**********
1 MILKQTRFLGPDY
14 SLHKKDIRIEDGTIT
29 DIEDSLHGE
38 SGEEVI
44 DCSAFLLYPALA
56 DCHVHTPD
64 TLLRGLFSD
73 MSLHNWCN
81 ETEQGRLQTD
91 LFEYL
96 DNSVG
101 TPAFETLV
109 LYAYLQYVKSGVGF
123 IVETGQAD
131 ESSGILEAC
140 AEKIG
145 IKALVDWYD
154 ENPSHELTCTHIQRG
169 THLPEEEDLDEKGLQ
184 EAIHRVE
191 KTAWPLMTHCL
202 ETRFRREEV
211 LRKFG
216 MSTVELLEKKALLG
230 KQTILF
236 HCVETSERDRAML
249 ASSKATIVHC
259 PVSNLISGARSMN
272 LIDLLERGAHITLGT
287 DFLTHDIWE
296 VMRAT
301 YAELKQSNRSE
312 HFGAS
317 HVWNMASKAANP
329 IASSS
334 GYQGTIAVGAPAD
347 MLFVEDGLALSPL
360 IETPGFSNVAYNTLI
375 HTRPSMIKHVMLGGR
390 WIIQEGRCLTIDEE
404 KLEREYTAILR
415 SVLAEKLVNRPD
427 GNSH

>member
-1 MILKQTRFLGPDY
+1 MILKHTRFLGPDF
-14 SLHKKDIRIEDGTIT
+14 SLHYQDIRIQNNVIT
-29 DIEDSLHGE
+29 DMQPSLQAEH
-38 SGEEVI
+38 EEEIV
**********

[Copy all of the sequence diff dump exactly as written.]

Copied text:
1 MILKQTRFLGPDY
14 SLHKKDIRIEDGTIT
29 DIEDSLHGE
38 SGEEVI
44 DCSAFLLYPALA
56 DCHVHTPD
64 TLLRGLFSD
73 MSLHNWCN
81 ETEQGRLQTD
91 LFEYL
96 DNSVG
101 TPAFETLV
109 LYAYLQYVKSGVGF
123 IVETGQAD
131 ESSGILEAC
140 AEKIG
145 IKALVDWYD
154 ENPSHELTCTHIQRG
169 THLPEEEDLDEKGLQ
184 EAIHRVE
191 KTAWPLMTHCL
202 ETRFRREEV
211 LRKFG
216 MSTVELLEKKALLG
230 KQTILF
236 HCVETSERDRAML
249 ASSKATIVHC
259 PVSNLISGARSMN
272 LIDLLERGAHITLGT
287 DFLTHDIWE
296 VMRAT
301 YAELKQSNRSE
312 HFGAS
317 HVWNMASKAANP
329 IASSS
334 GYQGTIAVGAPAD
347 MLFVEDGLALSPL
360 IETPGFSNVAYNTLI
375 HTRPSMIKHVMLGGR
390 WIIQEGRCLTIDEE
404 KLEREYTAILR
415 SVLAEKLVNRPD
427 GNSH

>member
-1 MILKQTRFLGPDY
+1 MILKHTRFLGPDF
-14 SLHKKDIRIEDGTIT
+14 SLHYQDIRIQNNVIT
-29 DIEDSLHGE
+29 DMQPSLQAEH
-38 SGEEVI
+38 EEEIV